Legislature(1993 - 1994)
03/21/1994 09:13 AM STA
* first hearing in first committee of referral
= bill was previously heard/scheduled
= bill was previously heard/scheduled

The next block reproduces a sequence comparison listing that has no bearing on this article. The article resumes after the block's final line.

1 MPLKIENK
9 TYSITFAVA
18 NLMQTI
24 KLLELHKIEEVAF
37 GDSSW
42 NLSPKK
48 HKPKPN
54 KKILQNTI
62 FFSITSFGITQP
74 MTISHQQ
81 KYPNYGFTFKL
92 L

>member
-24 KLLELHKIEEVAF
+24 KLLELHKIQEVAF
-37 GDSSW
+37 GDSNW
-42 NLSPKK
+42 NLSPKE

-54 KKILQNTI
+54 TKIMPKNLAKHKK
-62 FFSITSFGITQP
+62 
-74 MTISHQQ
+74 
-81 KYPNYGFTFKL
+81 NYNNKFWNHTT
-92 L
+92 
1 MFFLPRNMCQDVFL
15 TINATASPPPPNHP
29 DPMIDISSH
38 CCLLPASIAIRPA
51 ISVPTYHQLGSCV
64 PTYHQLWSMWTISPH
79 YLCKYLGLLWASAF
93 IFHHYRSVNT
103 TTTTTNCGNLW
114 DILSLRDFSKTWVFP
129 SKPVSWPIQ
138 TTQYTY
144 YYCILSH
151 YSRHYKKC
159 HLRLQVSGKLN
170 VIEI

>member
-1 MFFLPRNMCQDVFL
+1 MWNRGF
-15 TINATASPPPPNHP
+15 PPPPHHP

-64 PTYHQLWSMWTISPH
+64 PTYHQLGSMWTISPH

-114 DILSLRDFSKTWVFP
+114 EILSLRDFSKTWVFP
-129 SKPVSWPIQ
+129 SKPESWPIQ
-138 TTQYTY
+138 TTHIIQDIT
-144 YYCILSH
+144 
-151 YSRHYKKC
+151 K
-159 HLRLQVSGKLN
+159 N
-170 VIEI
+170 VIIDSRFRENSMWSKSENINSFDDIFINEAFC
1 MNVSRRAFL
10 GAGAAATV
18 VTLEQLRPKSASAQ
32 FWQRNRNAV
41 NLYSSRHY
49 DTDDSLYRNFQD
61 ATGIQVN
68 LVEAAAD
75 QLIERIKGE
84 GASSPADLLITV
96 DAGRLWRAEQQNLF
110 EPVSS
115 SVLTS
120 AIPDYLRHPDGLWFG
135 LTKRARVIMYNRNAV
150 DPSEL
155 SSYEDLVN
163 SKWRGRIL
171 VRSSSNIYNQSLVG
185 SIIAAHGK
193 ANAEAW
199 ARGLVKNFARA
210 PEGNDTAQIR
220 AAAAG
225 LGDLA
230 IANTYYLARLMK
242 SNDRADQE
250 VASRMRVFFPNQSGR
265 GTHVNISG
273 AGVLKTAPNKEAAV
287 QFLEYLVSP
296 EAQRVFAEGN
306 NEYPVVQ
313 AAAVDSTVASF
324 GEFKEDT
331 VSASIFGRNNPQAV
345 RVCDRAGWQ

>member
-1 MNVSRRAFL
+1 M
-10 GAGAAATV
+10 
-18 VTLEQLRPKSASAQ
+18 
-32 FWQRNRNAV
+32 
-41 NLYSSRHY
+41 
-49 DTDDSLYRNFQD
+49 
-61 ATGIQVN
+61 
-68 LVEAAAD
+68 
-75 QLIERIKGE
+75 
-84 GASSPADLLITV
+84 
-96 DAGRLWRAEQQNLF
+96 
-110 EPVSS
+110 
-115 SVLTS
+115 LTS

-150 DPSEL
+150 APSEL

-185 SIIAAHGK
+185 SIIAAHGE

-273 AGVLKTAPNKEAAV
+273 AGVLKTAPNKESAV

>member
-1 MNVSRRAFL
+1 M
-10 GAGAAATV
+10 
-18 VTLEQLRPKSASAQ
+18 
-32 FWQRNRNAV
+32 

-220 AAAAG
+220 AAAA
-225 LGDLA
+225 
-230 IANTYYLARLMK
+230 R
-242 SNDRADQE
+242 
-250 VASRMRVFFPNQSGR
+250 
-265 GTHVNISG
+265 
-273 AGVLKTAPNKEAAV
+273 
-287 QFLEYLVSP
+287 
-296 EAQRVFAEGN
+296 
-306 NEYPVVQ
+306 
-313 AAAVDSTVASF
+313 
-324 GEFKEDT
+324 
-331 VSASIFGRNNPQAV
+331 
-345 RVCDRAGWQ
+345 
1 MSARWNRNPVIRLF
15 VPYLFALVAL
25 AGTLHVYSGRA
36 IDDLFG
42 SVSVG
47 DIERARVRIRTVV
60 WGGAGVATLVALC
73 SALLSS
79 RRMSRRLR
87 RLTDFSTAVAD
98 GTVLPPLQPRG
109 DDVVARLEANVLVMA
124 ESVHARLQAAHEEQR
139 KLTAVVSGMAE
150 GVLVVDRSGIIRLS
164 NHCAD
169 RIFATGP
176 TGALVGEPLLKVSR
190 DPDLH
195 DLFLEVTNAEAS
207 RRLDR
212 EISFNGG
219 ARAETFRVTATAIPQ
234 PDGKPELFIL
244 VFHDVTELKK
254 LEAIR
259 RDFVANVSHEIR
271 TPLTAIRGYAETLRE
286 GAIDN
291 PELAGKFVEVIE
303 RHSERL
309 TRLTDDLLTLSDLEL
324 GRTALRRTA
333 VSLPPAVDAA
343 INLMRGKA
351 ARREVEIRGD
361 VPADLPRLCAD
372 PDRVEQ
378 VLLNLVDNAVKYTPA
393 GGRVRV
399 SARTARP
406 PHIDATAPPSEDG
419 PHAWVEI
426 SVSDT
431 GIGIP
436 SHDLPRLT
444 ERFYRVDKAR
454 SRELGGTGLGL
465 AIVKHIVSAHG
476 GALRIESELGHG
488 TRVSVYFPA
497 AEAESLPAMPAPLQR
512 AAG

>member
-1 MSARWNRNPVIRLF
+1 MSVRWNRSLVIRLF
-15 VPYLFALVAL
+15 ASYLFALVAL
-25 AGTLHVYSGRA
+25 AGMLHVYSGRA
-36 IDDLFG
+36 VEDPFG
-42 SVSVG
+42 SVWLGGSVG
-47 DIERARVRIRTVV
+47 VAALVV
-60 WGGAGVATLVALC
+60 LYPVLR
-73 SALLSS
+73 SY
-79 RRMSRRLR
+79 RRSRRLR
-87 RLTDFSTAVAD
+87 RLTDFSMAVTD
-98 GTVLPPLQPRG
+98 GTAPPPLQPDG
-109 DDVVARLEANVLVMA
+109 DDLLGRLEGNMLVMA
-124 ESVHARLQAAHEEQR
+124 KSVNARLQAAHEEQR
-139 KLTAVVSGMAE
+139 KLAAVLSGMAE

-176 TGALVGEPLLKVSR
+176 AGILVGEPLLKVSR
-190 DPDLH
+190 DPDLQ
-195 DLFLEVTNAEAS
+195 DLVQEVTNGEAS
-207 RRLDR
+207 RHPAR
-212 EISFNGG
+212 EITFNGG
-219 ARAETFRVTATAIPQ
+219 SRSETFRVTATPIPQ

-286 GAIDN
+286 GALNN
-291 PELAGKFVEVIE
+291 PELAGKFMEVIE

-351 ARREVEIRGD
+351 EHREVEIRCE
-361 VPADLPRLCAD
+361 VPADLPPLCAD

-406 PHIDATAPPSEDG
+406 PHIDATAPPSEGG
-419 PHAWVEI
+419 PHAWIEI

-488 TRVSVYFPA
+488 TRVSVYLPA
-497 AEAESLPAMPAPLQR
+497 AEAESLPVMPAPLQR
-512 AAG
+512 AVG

SENATE STATE AFFAIRS COMMITTEE March 21, 1994 9:13 a.m. MEMBERS PRESENT Senator Loren Leman, Chair Senator Mike Miller, Vice Chair Senator Robin Taylor MEMBERS ABSENT Senator Jim Duncan Senator Johnny Ellis COMMITTEE CALENDAR CS FOR HOUSE JOINT RESOLUTION NO. 43(FIN) Proposing an amendment to the Constitution of the State of Alaska relating to the rights of crime victims. HOUSE CONCURRENT RESOLUTION NO. 26 Declaring 1994 to be the year of Vancouver. CS FOR SENATE BILL NO. 249(HES) "An Act relating to assisted living homes; relating to the conversion of an assisted living home to a nursing home; repealing references to residential facilities for dependent adults; abolishing the authority of certain municipalities to license or supervise institutions caring for dependent adults; and providing for an effective date." SENATE BILL NO. 302 "An Act relating to the establishment, modification, and enforcement of support orders and the determination of parentage in situations involving more than one state; amending Alaska Rule of Administration 9; amending Alaska Rule of Civil Procedure 82; and providing for an effective date." PREVIOUS SENATE COMMITTEE ACTION HJR 43 - See Judiciary minutes dated 11/16/93 and State Affairs minutes dated 3/9/94. HCR 26 - No previous senate committee action. SB 249 - See Health, Education & Social Services minutes dated 2/2/94, 2/4/94, 2/16/94, 2/23/94, and 3/9/94. SB 302 - No previous senate committee action. WITNESS REGISTER Representative Brian Porter State Capitol, Juneau, AK 99801-1182¶465-4930 POSITION STATEMENT: prime sponsor of HJR 43 Margot Knuth, Assistant Attorney General Criminal Division Department of Law P.O. Box 110300, Juneau, AK 99811-0300¶465-3428 POSITION STATEMENT: testified on HJR 43 Linda Giguere, Aide Representative Hudson State Capitol, Juneau, AK 99801-1182¶465-6827 POSITION STATEMENT: prime sponsor of HCR 26 Connie Sipe, Executive Director Division of Senior Services Department of Administration P.O. Box 110209, Juneau, AK 99811-0209¶465-3250 POSITION STATEMENT: in favor of SB 249 John Mallonee, Deputy Director Child Support Enforcement Division 550 W 7th, Suite 312, Anchorage, AK 99501-3556¶269-6800 POSITION STATEMENT: in favor of SB 302 Laraine Derr, Deputy Commissioner Treasury Department of Revenue P.O. Box 110400, Juneau, AK 99811-0400¶465-2302 POSITION STATEMENT: in favor of SB 302 ACTION NARRATIVE TAPE 94-18, SIDE A Number 001 CHAIRMAN LEMAN calls the Senate State Affairs Committee to order at 9:13 a.m. Number 010 CHAIRMAN LEMAN brings up HJR 43 (RIGHTS OF CRIME VICTIMS) as the first order of business before the Senate State Affairs Committee. The chairman calls Representative Porter as the first witness. Number 018 REPRESENTATIVE BRIAN PORTER states HJR 43 would take statutory rights currently given to victims and make those rights constitutional. This would put the victim's rights on par with those of the defendant. One of the differences between the senate version and the house version on this subject is that the senate version contains the section 12 amendments dealing with penal administration. Representative Porter states that, as sponsor of the house legislation, he would have no problem with the re- insertion of that section in to the house bill. The one qualification of that would be to make sure the legalities of that do not present problems. The only other difference between the two pieces of legislation is the drafting form. Number 045 SENATOR TAYLOR asks what happened to this amendment on the house side. REPRESENTATIVE PORTER responds there was a single subject question, and rather than seek a final answer, the house just separated the two subjects. Number 050 CHAIRMAN LEMAN says the Senate State Affairs Committee requested that the Legislative Council to address that. The Legislative Council did say a title amendment to the house bill would require a concurrent resolution and two-thirds vote for passage. Of course it will take a two-thirds vote to pass HJR 43 at any rate. CHAIRMAN LEMAN says he sees three main differences between the house and senate legislation. One difference is the section in the senate bill which addresses penal administration. The second is the format. He thinks it is easier to read if it is numbered, but also thinks the legislation should be consistent with the existing language of the constitution. The third main area of difference is whether these provisions are listed as rights versus allowances, entitlements, or requests. Those are some of the things the committee should address. We also are concerned that the state not take on liability for restitution. Number 101 REPRESENTATIVE PORTER mentions there has been discussion that notifying the victim if the offender escapes from custody should be added to the legislation. CHAIRMAN LEMAN thinks that is a very good point and plans to add that to the new committee substitute (cs). SENATOR MILLER makes a motion to adopt the cs. Number 114 CHAIRMAN LEMAN, hearing no objection, states SCS CSHJR 43(STA) has been adopted in lieu of CSHJR 43(STA). The chairman calls Ms. Knuth from the Department of Law to testify. The chairman asks Ms. Knuth how the legislation should be formatted, or if it will be automatically put in the same format as the rest of the constitution when it is inserted. Number 125 MARGOT KNUTH, Assistant Attorney General, Criminal Division, Department of Law says she cannot answer the chairman's question about how the bill should be formatted. However, she doesn't think the type of format would make a substantive difference. Just for consistency, there is an argument to be made in that no other part of the constitution is formatted in this style. She does not think it should be a matter of major concern though. Number 141 MS. KNUTH expresses appreciation that the reference to the juvenile justice system was omitted on the proposed amendment to section 12, article 1, section 12. That will help keep the juvenile justice system a little neater. She has a minor concern that including restitution from the offender could be used as a defendant's right, instead of a victim's right. We are careful to set out the rights of victims of crimes separately, while restitution is listed in a different section. Defendants will argue that that needs to be a factor during sentencing. She would hope the courts would reject that argument, but we have had some less than reasonable rulings from the courts. If this is the wish of the legislature, then that is fine, but she simply wants to make the committee aware of that argument. Number 178 CHAIRMAN LEMAN states the scenario Ms. Knuth just mentioned was exactly what he had in mind: that restitution could be considered part of a sentence. We do change, to some extent, the way we look at penal administration. The chairman is not interested in releasing people who are dangerous to the public simply for the purpose of restitution. But he is interested in using restitution in those cases where the other conditions are met. Restitution should be a part of the penal administration, in his opinion. Number 189 SENATOR TAYLOR believes strongly in restitution, but is concerned about restitution possibly taking the place of part or all of serving a sentence. He has just seen on TV that Michael Jackson can sleep with any little boys he wants; all he has to do is pay them enough money and they disappear. If that isn't restitution, Senator Taylor does not know what it is. He is concerned that if a person is wealthy enough, they can continue to violate any laws they want to, as long as they pay for it. We need to be very serious in giving consideration to restitution being used as a portion of sentencing, and he does not want to see people being able to buy their way out of the process of justice. Number 207 CHAIRMAN LEMAN responds inserting restitution probably wouldn't change the case just mentioned by Senator Taylor, or other similar cases, since restitution is listed as a lower priority than community condemnation of the offender and public protection. The chairman asks if there is further discussion or anyone else wishing to testify on HJR 43. Hearing none, he announces HJR 43 will be held over until Wednesday's meeting. He hopes the committee will be able to move the bill out at that time. Number 223 CHAIRMAN LEMAN brings up HCR 26 (DECLARING 1994 THE YEAR OF CAPT VANCOUVER) as the next order of business before the Senate State Affairs Committee. The chairman asks for testimony from the prime sponsor. Number 227 LINDA GIGUERE, Aide to Representative Hudson, says HCR 26 was introduced to bring attention to the 200th anniversary of the voyages of Captain Vancouver. There will be many educational activities going on to celebrate these voyages, and Representative Hudson thought a resolution would be a nice way to focus attention on the activities. CHAIRMAN LEMAN thanks Ms. Giguere for bringing the anniversary to the committee's attention. The chairman asks if there is any discussion on the resolution. Hearing none, he asks the pleasure of the committee SENATOR MILLER makes a motion to discharge HCR 26 from the Senate State Affairs Committee with individual recommendations. Number 240 CHAIRMAN LEMAN, hearing no objection, orders HCR 26 released from committee with individual recommendations. Number 242 CHAIRMAN LEMAN brings up SB 249 (REGULATION OF ASSISTED LIVING HOMES) as the next order of business before the committee. The chairman calls a representative from the Department of Administration to testify. Number 246 CONNIE SIPE, Executive Director, Division of Senior Services, Department of Administration states CSSB 249(HES) is a governor's bill and is also supported by the Industry of Adult Foster Homes and Adult Residential Care Centers, The Alaska Hospital & Nursing Home Association, the Pioneer Homes Advisory Board, the Older Alaskans' Commission, the Pioneers of Alaska, and the AARP. MS. SIPE states there are three key points the bill would address which she would like to summarize. SB 249 takes a new approach to living outside of one's own home and outside a nursing home. It creates a consumer protection or a landlord-tenant type of atmosphere of adequate disclosure to the consumer. It allows access to health care in a home-like setting, instead of forbidding people to get any health care help between the doors of their own home and those of a nursing home. And it transfers all the licensing responsibility from DFYS (Division of Family & Youth Services) for licensing adult type care homes to two agencies with program experience serving adults. Homes that serve primarily the elderly and physically disabled will be licensed by the Division of Senior Services within the Department of Administration, and homes such as group homes for developmentally disabled will be licensed by the Division of Mental Health and Developmental Disabilities within the Department of Health & Social Services (DHSS). There are provisions for dealing with overlap of jurisdiction so that the person in the private sector who is running this business is not burdened. MS. SIPE says she would be glad to answer any questions. She knows quite a few members of the committee are familiar with the bill, so she won't go into it in great length, but would be glad to highlight any parts the chairman wishes. Number 271 CHAIRMAN LEMAN thanks Ms. Sipe and asks if there are questions from committee members. The chairman notes many members of the State Affairs Committee are familiar with SB 249 because of all the work that was done on it in the Health, Education & Social Services Committee. Number 280 SENATOR TAYLOR asks if the state is now going into the licensing business. Number 283 MS. SIPE responds the state currently licenses adult foster homes and adult residential care centers, all states do license some level of adult care facility, the licensing responsibility is simply being transferred. However, the whole bill is less of a licensing type of bill than it is a landlord-tenant type of bill. SB 249 contains residents and landlords rights and responsibilities explicitly laid out. The current licensing system labels all the adults who live in these facilities "dependant", treats them like they were wards of the state, and does not require them to get much disclosure of what they are purchasing from a dependant care facility. MS. SIPE says this would encourage small developers who are interested in building assisted living homes to do so. Current licensing is not favorable to assisted living. The pioneers homes can handle assisted living because they are not required to be licensed. Literally, if someone cannot take the cap off their medication bottle, they cannot be in an adult foster home, even if that home is run by a registered nurse. If they are bedridden with bronchitis for five days, they are supposed to be discharged to a nursing home. SB 249 would allow them to have access to health care in assisted living homes. The state currently licenses, but this is a change in licensing. It hopefully will require less state oversight. Number 310 SENATOR TAYLOR is concerned that pioneers homes are not licensed. MS. SIPE states the pioneers homes would become licensed under this bill. But SB 249 was not proposed for the purpose of licensing the pioneers homes, it was proposed for the private sector. This will allow the private sector to grow. It will not change the activities of the pioneers homes, it will not require pioneers homes to have assisted living, although pioneers homes would be subject to getting licensed under SB 249. Number 325 SENATOR TAYLOR is concerned with the length of the bill. On page 18 of the bill, language says, "this chapter does not preclude a state agency from imposing additional requirements or standards on an assisted living home in order for the home to receive state or federal payment for services." There is a blank check for DEC or the Fire Marshall. Senator Taylor says over the years, he has watched these agencies with dictatorial power have great effect on businesses. Senator Taylor says the only reason this is a growing industry is no one can afford to put their relatives into our state-supported facilities. So now we are going to let the state get involved in the private sector. That indicates to him, that the price for the private sector services will have to increase. Number 349 MS. SIPE replies the state has the same concern: they do not want to over-regulate. Senior Services plans to handle this with one licensing worker. They are going from one year licenses to two year licenses renewals. The state is trying to minimize the regulations. The state is de-regulating one and two person foster homes, so that if you want to arrange with a retired nurse who is your neighbor, to take care of your mother, you can do that and they will not be regulated at all. SB 249 actually contains quite a few deregulatory provisions. By requiring disclosure by the home, we feel that the state can stay further out of that relationship and just do the minimal amount of licensing needed. MS. SIPE says she would like to address Senator Taylor's comments about the Fire Marshall and DEC, but SB 249 does not address that issue. That is a whole other area of law. The industry has great difficulty with the Fire Marshall, partially because of conflicting local jurisdiction interpretations. Local jurisdictions can have their own interpretations of law, and can enforce more stringently than the State Fire Marshall. However, Ms. Sipe has checked with the State Fire Marshall and they are not interested in a state over-ride in this bill at this time. They have promised to work with the Department of Administration to try to get more uniformity in interpretation. The private sector is running into some of the problems mentioned by Senator Taylor. DEC is not as big a problem as the Fire Marshall. The Fire Marshall is the problem Ms. Sipe hears all over the state. She is sorry this bill does not have a cure for that problem. Ms. Sipe points out that what to some people is a problem, to the Municipality of Anchorage is a local control issue; it depends on which way you look at it. Number 368 MS. SIPE introduces Pat Denny from the Older Alaskan's Commission and notes that the commission supports SB 249. There is a position paper from them in the committee's bill packet. Number 378 SENATOR TAYLOR comments he is concerned with SB 249 because he is new to it. He believes in the concept of the bill. Number 384 SENATOR MILLER makes a motion to discharge SB 249 from the Senate State Affairs Committee with individual recommendations. Number 385 CHAIRMAN LEMAN, hearing no objection, orders SB 249 released from committee with individual recommendations. Number 388 CHAIRMAN LEMAN brings up (SB 302 UNIFORM INTERSTATE FAMILY SUPPORT ACT) as the next order of business before the committee. The chairman calls Mr. Mallonee to testify. Number 395 JOHN MALLONEE, Deputy Director, Child Support Enforcement Division (CSED), Department of Revenue states SB 302 addresses one of the most complex and difficult areas of child support establishment and enforcement, since we have to deal with multiple states, that have varying laws and procedures within their own child support enforcement and establishment. This bill will clarify the procedures used among the states when this legislation has been passed by all the states. Currently, these laws are not federally mandated, however, there are bills in congress which may mandate this legislation in the future. This legislation has been passed in eight states, and is pending in twenty-five additional states. Number 405 CHAIRMAN LEMAN states that would bring the total number of states with this legislation to 33, assuming all twenty-five states in which legislation is pending, passed that legislation. The chairman asks if there are questions from committee members. The chairman comments uniform acts tend to be quite long pieces of legislation, and he has not had time to review SB 302 in detail. The chairman notes SB 302 is supported by the U.S Commission on Interstate Child Support, the American Bar Association, and the state Child Support Enforcement Division. Number 418 CHAIRMAN LEMAN notes that the analysis for fiscal note #2 states the "U.S. Commission on Interstate Child Support recommends verbatim enactment of this legislation, under penalty of losing federal funding." The chairman says he does not want to tinker just for the sake of tinkering, and asks if it is Mr. Mallonee's opinion that even changing something small would put the state in jeopardy of losing federal funds. MR. MALLONEE does not think minor changes would create problems for the state or problems with the other states. The problem with changes to a uniform bill, however, is that it needs to be as uniform as possible throughout the states. Minor changes should not be a problem, but no substantive changes should be made. CHAIRMAN LEMAN asks if there have been any other hearings in the legislature on SB 302. MR. MALLONEE responds this hearing is the first. Number 438 SENATOR TAYLOR states he is concerned with the 1.5 million projected operating costs. CHAIRMAN LEMAN replies 1.5 million is a revenue fund source, not an operating cost. Number 443 MR. MALLONEE says SB 302 will not so much simplify the procedure of interstate child support, as it will clarify who has responsibility for certain aspects of the procedure. This bill has several requirements which will increase the work of CSED. One, is that certain notices will have to be given within 48 hours. Another is that there will be more persons utilizing the child support enforcement system when this legislation is enacted. Those things will increase the caseload to some extent. CSED's caseload consists of approximately 30% to 35% interstate cases. Mr. Mallonee believes this percentage will increase as procedures are simplified. Number 464 SENATOR TAYLOR asks where the funding is coming from for the revenue fund source on fiscal note #2 LARAINE DERR, Deputy Commissioner, Department of Revenue clarifies Senator Taylor is looking at an old fiscal note. The current fiscal note was signed 3/10/94. CHAIRMAN LEMAN says he is looking at the fiscal note dated 1/31/94. MS. DERR states the original fiscal note was revised to show CSED's best guess as to increased caseload. Number 490 CHAIRMAN LEMAN says CSED expects an increased caseload, but that in all cases, revenues coming in will exceed expenditure. The money coming in will exceed money spent by the state on such things as welfare. MS. DERR says half the money brought into the state is reimbursed to the federal government. MR. MALLONEE states those would be interstate collections of AFDC (Aid to Families with Dependant Children) disbursements. Number 499 CHAIRMAN LEMAN asks if CSED has any comparisons between URESA (Uniform Reciprocal Enforcement Support Act) and UIFSA (Uniform Interstate Family Support Act). MR. MALLONEE replies he does not have anything at hand, but can put something together. Number 512 CHAIRMAN LEMAN says he would like to get a little more familiar with SB 302. The committee could bring the bill back up Wednesday morning, if the committee can get some information by Tuesday afternoon. Number 516 SENATOR TAYLOR asks where the provisions are in SB 302 concerning visitation. MR. MALLONEE responds there are no provisions in SB 302 which specifically address visitation. Number 520 SENATOR TAYLOR says there were provisions addressing visitation in URESA. MR. MALLONEE replies SB 302 deals strictly with enforcement of child support and establishment of paternity. SENATOR TAYLOR asks if the administration is going to address the issue of visitation, or is the administration only concerned with the amount of money non-custodial parents are expected to pay. MR. MALLONEE says he does not have the answer to that question. He does realize that visitation has become a key word for many people, and he understands the concern with visitation. However, visitation is not for CSED to determine. The courts determine visitation. Number 534 CHAIRMAN LEMAN says the question that needs to be answered is, if URESA is repealed, and UIFSA does not address visitation, how will the issue of visitation be affected? The chairman asks Ms. Derr and Mr. Mallonee to look at that issue and be prepared to address it on Wednesday. The chairman asks if anyone else wishes to testify. Hearing none, he announces the committee will hear the bill again on Wednesday, March 23, 1994. Number 548 CHAIRMAN LEMAN adjourns the Senate State Affairs Committee meeting at 9:55 a.m.